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Nerves and Nerve

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Painting of gladiators entering the arena

First of all, nerves are normal.

The first few times you step out in front of an audience, it can feel like being a gladiator stepping out into the arena, whose life depends on a thumbs-up or thumbs-down from the most prominent figure in the crowd. It can take a lot of nerve to perform under your best under those conditions.

Whenever you enter potentially threatening situation – such as standing up in front of an audience – your body releases adrenaline in order to boost your energy and alertness so that you can perform at your best. Problems only arise if you start to fight this, by squashing down your feelings and try to force yourself to ‘stay calm and in control’.

Audiences don’t want to see someone who is calm and in control. They want to see someone who is excited and enthusiastic to be there, talking to them.

So instead of trying to squash the energy down, allow yourself to go with the flow. Don’t tell yourself you’re ‘nervous’ — call it ‘excitement’ instead. Not so scary, is it?

The real problem doesn’t come from being energised and aroused — it comes when we retreat into our heads and anxious thoughts, playing and replaying imaginary disaster movies, where we see ourselves delivering a terrible presentation in front of a bored or hostile audience.

The good news is, the more presentations you give (and survive!) the more familiar you become with the situation, the less adrenaline your body releases, and the more relaxed you will be. So if you suffer from nerves, this should get better with time. And here are some things you can do to speed the process up.

Forget Confidence — Go for Enthusiasm

Just about every client who comes to me for coaching on presentation skills tells me they want to be more confident in front of an audience. I tell them to forget about confidence and concentrate on tapping into their enthusiasm for the subject.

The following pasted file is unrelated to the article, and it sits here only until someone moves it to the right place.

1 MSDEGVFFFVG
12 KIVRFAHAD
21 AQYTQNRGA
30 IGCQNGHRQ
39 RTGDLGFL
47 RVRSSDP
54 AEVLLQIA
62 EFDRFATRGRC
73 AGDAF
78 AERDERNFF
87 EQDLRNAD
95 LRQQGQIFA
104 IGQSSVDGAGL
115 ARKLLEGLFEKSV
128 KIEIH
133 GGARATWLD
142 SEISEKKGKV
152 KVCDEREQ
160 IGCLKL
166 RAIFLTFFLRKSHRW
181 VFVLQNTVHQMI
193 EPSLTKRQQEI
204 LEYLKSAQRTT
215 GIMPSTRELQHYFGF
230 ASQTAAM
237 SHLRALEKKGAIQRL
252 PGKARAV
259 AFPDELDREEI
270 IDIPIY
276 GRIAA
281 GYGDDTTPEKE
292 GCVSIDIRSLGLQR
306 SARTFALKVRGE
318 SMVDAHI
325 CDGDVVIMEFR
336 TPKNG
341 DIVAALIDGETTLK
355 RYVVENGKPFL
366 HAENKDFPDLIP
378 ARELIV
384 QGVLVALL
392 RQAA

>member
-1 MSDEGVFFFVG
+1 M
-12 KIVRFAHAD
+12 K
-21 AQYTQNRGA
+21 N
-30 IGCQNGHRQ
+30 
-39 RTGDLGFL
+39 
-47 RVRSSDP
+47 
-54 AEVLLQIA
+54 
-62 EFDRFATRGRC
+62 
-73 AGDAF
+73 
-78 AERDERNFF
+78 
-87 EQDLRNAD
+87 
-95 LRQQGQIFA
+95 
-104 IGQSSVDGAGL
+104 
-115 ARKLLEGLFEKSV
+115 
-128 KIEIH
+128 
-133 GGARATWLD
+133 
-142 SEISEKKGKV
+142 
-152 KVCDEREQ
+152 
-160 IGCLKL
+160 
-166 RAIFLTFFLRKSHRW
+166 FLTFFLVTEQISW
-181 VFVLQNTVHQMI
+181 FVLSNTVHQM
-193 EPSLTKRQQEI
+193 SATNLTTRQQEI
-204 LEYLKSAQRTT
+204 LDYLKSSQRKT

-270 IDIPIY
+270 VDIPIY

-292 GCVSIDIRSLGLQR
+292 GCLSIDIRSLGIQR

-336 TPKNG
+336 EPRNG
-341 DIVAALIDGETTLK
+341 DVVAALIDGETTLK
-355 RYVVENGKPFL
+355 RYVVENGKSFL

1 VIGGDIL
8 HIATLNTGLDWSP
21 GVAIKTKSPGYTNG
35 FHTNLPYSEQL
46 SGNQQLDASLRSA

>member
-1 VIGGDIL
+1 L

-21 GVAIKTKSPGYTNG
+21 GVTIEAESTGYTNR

You can be very confident without being a very good presenter. Would you want to attend a presentation by this guy?

Darth Vader looking fierce.

Photo by Official Star Wars Blog

Enthusiasm is much more engaging and interesting. I’d love to hear what this guy has to say:

Darth Vader making a funny gesture, flapping his hands by his ears.

Photo by ME

For more on this subject, see my article 5 Reasons Why Enthusiasm Is Better Than Confidence.


Tapping into Enthusiasm

When preparing to go on stage, ask yourself:

Why do you care about this?
How do you feel about it?
What’s the most shocking part?
Which part makes you smile?

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Staying Calm Under Pressure

Amaravati Buddhist Monastery

1. In the days/weeks before the presentation

Instead of disaster movies, play ‘success movies’ in your imagination. Visualise making a successful presentation, feeling enthusiastic and energised, and making a powerful connection with the audience.

2. In the minutes/seconds before the presentation

Practice walking meditation — a simple technique to send to your awareness in your body, which will help you stay present, alert and calm (but still energised) throughout your presentation.

For instructions on practising walking meditation, read these articles:

How to Do Walking Meditation

Walking Meditation

Walking meditation becomes much more powerful if you practise it regularly every day. The great thing about it is that once you’ve learnt to do it, you can use it anytime — even in the middle of the presentation itself.

Whenever I’ve had to deliver presentations in high-pressure situations, walking meditation has been one of the most important elements of my presentation. Make it part of your presenting toolkit — the day will come when you’ll be really glad of it.

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